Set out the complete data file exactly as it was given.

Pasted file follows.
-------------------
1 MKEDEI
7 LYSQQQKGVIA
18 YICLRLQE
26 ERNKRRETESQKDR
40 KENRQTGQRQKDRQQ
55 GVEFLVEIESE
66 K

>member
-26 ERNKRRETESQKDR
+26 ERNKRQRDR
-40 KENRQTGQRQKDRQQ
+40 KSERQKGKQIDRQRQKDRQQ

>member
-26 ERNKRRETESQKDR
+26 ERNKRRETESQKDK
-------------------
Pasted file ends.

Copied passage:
1 MKEDEI
7 LYSQQQKGVIA
18 YICLRLQE
26 ERNKRRETESQKDR
40 KENRQTGQRQKDRQQ
55 GVEFLVEIESE
66 K

>member
-26 ERNKRRETESQKDR
+26 ERNKRQRDR
-40 KENRQTGQRQKDRQQ
+40 KSERQKGKQIDRQRQKDRQQ

>member
-26 ERNKRRETESQKDR
+26 ERNKRRETESQKDK